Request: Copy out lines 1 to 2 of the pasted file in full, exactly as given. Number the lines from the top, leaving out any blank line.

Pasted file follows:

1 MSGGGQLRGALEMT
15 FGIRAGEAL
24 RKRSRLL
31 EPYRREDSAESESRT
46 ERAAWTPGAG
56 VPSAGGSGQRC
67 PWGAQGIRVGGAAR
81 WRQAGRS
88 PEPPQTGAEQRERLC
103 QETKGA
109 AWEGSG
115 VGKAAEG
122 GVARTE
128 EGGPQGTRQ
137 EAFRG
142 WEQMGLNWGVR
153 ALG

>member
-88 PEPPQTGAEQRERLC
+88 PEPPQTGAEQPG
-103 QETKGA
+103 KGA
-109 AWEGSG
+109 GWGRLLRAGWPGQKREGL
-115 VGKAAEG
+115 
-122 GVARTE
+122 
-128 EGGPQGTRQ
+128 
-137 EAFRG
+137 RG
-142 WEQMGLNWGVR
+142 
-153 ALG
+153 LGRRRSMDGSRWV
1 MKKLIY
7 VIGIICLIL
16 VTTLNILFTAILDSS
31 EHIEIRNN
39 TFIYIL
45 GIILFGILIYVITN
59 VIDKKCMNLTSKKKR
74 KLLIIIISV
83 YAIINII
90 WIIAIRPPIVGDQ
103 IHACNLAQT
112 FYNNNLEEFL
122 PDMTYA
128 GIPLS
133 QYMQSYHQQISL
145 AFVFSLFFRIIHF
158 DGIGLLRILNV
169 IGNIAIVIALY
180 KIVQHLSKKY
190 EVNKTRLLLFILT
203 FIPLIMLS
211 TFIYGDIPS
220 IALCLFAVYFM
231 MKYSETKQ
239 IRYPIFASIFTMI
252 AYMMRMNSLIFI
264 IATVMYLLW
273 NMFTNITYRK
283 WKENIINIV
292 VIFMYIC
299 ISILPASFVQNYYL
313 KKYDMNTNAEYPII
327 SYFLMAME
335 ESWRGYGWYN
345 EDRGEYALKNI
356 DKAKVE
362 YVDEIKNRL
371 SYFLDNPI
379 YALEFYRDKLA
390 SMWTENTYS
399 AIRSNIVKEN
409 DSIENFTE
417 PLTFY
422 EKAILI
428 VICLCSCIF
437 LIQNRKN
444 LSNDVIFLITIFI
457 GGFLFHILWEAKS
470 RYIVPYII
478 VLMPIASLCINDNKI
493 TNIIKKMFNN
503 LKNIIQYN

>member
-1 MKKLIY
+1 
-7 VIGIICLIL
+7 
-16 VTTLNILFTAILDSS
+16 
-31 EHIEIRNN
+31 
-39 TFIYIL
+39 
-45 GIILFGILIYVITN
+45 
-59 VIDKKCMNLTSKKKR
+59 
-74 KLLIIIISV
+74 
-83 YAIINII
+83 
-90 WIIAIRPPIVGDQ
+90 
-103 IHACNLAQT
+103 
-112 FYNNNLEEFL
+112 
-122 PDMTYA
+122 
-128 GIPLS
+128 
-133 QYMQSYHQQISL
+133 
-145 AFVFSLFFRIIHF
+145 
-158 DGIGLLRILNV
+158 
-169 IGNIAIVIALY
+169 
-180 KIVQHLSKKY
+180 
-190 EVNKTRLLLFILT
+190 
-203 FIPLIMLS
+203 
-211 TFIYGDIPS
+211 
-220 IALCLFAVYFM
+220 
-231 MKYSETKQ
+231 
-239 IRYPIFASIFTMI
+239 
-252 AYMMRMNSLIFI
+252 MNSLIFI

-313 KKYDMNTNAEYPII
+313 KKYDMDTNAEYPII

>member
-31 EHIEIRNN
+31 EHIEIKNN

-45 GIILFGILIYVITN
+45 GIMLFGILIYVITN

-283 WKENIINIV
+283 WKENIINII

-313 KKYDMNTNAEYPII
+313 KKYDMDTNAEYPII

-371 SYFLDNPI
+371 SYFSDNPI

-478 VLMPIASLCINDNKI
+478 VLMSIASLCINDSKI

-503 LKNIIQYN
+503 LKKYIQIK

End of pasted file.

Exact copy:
1 MSGGGQLRGALEMT
15 FGIRAGEAL